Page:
Editing poetry: Dead boys

This piece has vacillated between being a poem and a very short story. The only reason that I’d keep it in this form is for the repetition in the second section.  This is inspired partly by the excellent Patrick Wolf song ‘To the Lighthouse’. The lines ‘a candle with a broken wick… I have been’ come from Saul Williams’ ‘Release’.

He falls from the train
An elevator from the 28th floor
To the spikes of the railings.
The notebook swallow-dives
With him, lands.
The red
of the cover leaking into the pages,
The white
of the pages leaking out to the cover.

You are star-eyed, windows on a centrifuge,
Black sparsely flecked with life,
Your eyes in black orbits,
Skin flushed deep red and the palm
Of your hand
Red smacks down on the wooden desk

This is much better, anger for tears,
Papercuts and salt water.
You have realized
Like a dark dream unfolding
That he never gave you anything
Real enough
For them,
No locket, inscribed metal,
Acid-etched glass. Your name, his name,
A vestigial pleasure in access after the fact.
All you have is his words
A candle with a broken wick
A puddle that reflects the sun
A piece of paper with my name on it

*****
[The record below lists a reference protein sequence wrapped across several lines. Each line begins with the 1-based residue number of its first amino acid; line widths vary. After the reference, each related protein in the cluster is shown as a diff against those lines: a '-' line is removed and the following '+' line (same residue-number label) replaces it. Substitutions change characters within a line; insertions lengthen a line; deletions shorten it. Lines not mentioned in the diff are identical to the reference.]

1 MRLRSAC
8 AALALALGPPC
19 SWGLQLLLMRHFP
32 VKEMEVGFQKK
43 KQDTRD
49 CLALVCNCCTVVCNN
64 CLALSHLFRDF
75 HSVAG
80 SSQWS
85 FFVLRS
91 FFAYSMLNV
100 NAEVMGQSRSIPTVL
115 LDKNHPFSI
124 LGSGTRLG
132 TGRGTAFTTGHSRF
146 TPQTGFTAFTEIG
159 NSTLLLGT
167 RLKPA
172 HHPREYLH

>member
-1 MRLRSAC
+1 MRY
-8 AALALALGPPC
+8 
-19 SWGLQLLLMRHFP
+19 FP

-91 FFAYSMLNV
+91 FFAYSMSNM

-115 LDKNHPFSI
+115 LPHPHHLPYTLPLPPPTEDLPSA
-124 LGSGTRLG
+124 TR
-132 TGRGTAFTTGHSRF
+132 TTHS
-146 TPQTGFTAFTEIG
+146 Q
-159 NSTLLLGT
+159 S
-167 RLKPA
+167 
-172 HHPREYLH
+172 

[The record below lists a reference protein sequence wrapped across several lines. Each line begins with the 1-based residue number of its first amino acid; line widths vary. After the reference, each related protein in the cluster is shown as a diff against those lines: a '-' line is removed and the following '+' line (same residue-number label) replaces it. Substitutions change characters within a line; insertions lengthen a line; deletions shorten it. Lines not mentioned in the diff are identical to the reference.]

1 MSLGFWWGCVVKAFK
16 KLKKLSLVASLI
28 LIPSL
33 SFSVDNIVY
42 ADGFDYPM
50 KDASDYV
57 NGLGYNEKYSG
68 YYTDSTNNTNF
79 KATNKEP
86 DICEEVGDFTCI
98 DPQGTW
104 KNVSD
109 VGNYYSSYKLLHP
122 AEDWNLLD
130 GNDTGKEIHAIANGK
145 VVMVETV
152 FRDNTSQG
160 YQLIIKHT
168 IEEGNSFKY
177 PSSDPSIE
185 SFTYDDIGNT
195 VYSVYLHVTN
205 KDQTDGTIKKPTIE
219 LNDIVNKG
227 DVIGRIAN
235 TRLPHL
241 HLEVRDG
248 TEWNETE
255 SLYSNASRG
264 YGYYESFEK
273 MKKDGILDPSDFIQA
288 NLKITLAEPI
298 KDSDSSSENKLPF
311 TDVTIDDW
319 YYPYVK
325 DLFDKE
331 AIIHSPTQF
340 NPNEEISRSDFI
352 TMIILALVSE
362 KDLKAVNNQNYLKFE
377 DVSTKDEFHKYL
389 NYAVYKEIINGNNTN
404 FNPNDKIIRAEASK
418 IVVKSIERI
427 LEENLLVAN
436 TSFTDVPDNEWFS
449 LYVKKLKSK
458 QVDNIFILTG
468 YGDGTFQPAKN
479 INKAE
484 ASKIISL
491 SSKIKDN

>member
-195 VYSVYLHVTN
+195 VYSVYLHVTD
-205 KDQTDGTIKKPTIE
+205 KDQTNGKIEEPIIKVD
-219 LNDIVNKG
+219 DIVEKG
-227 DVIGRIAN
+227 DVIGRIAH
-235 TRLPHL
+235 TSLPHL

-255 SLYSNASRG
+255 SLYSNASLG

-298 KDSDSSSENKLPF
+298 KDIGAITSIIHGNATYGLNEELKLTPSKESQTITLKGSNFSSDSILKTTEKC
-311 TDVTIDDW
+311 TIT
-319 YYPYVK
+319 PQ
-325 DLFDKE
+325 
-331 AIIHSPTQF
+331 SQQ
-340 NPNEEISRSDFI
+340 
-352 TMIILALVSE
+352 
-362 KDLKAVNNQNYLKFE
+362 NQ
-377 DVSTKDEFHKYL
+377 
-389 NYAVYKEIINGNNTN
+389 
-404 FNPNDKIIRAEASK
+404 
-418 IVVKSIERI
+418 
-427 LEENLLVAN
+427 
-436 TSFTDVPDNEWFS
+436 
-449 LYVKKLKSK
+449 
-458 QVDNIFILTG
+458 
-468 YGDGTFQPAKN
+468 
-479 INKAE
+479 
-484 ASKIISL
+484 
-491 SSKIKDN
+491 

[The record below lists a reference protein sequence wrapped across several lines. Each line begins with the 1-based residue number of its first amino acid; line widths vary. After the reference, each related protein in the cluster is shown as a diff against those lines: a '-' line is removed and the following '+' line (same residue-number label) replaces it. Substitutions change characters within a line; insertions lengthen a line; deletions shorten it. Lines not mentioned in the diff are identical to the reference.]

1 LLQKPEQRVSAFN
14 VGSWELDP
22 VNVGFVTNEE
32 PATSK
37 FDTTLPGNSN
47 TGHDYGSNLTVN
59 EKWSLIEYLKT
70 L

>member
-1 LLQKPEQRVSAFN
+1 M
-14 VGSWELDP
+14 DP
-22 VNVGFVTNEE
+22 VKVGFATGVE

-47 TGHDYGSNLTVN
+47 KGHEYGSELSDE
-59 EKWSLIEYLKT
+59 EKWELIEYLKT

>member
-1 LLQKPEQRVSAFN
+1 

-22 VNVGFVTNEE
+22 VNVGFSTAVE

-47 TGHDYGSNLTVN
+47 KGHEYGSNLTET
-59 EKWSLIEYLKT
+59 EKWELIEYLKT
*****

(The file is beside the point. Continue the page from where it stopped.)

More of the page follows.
All that I am I have been

Eventually you get a ride, red palm stinging in the back seat,
To his apartment,
All the appliances still holding their breath,
The dishes stretching and yawning in the sink
Like black cats, their fur damp,
Not quite understanding.

As you enter, the silence clutches you,
Forces all oxygen from your body
You sit heavily
The furniture should be covered
With dust,
Yellow police tape,
Not just the same like it’s still waiting.
You slowly open the bedroom door,
The present you left for him is still
Sitting on the pillow,
Neatly folded,
The floor falls away,
The black sheets curve, spiral like a galaxy,
Collapse into infinite gravity.
You are compressed into a singularity.

Months later you have taken to carving his name
Into everything,
But you don’t remember why.
At first it was just flesh,
Arms, legs, chest (while standing in front of
The mirror,
You cried for almost an hour when you realized one letter
Was backwards).
Now in the margins of books,
Scratched in wood and metal,
Idly traced in bath water.
The compact lettering is somehow

Once you had covered a
Whole journal page with his name,
And the next page
‘it’s not my fault’.
The word ‘my’ lines
Up in a sloping line across the page
Like a scar.

What I’m thinking about changing:

I would like to present this piece another way. Perhaps with the journal page as a background and the words over the top. Or maybe as a short flash fiction piece with some unusual spacing to allow that red/red/red repetition to stand out more.

via Editing poetry: Dead boys.


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